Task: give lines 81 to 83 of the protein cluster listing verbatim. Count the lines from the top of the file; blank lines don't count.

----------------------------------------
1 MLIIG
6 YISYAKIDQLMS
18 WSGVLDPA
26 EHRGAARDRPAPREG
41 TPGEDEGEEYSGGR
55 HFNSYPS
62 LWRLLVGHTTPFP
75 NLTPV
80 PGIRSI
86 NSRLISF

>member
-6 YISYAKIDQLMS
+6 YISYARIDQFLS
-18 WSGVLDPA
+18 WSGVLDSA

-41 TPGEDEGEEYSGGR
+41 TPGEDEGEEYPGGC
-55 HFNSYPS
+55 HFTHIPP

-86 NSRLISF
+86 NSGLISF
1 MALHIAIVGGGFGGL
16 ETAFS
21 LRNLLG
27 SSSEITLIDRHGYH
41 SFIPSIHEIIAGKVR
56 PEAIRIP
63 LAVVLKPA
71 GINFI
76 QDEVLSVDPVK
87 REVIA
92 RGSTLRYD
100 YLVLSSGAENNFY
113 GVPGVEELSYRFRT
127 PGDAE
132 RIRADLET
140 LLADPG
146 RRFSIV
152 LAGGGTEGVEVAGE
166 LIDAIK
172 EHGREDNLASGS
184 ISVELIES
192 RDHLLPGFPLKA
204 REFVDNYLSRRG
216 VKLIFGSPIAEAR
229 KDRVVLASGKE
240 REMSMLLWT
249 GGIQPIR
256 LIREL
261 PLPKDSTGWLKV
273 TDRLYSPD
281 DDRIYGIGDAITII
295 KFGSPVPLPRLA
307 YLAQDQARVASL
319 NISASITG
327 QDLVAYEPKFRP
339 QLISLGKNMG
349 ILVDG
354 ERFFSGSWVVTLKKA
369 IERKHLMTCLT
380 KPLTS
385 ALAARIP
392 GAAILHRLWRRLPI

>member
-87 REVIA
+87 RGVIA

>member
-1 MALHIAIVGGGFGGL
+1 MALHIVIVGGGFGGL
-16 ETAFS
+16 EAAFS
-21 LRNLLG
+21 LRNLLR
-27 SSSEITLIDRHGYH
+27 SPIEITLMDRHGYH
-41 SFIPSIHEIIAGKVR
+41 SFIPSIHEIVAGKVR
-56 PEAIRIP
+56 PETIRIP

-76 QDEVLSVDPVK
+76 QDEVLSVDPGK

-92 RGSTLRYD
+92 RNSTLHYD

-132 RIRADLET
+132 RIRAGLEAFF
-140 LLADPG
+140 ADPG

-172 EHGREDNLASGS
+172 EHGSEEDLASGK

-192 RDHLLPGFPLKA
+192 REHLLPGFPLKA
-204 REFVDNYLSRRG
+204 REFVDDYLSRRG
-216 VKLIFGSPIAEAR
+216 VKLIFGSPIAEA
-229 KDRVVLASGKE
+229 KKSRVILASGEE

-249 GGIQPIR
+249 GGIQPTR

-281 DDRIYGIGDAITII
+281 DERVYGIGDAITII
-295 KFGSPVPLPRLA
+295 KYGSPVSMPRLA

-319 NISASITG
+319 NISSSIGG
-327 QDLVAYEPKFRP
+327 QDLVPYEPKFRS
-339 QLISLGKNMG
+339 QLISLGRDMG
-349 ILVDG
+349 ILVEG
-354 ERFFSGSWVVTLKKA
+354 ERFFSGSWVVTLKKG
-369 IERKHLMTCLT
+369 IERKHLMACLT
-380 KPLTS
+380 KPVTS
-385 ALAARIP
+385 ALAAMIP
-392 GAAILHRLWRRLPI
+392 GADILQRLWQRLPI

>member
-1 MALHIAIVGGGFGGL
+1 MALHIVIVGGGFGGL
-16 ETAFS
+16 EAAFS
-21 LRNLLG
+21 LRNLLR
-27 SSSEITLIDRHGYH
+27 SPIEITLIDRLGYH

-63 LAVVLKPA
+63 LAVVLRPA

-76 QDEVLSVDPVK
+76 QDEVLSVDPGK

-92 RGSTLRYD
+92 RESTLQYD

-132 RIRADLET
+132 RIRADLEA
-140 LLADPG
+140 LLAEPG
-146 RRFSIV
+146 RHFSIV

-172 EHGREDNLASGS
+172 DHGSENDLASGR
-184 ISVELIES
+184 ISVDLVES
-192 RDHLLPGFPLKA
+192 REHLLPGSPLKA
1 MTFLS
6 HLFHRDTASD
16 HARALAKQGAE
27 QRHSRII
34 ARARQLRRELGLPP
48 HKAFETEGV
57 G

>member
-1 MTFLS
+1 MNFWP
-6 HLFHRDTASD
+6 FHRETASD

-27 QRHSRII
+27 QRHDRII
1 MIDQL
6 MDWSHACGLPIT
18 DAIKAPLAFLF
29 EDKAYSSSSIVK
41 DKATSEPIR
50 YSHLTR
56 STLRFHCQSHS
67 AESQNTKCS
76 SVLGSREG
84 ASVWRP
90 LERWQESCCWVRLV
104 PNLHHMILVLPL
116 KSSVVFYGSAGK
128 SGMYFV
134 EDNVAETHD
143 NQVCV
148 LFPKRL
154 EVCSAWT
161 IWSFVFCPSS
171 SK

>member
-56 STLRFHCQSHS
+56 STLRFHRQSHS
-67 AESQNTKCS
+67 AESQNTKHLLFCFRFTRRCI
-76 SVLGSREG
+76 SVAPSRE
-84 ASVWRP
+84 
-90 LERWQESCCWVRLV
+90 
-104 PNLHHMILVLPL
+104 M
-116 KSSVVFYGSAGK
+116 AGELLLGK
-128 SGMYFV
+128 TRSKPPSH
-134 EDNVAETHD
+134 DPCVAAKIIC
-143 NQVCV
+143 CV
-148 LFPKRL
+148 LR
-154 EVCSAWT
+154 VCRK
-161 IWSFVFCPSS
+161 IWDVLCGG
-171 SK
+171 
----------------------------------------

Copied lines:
+76 QDEVLSVDPGK

-92 RGSTLRYD
+92 RNSTLHYD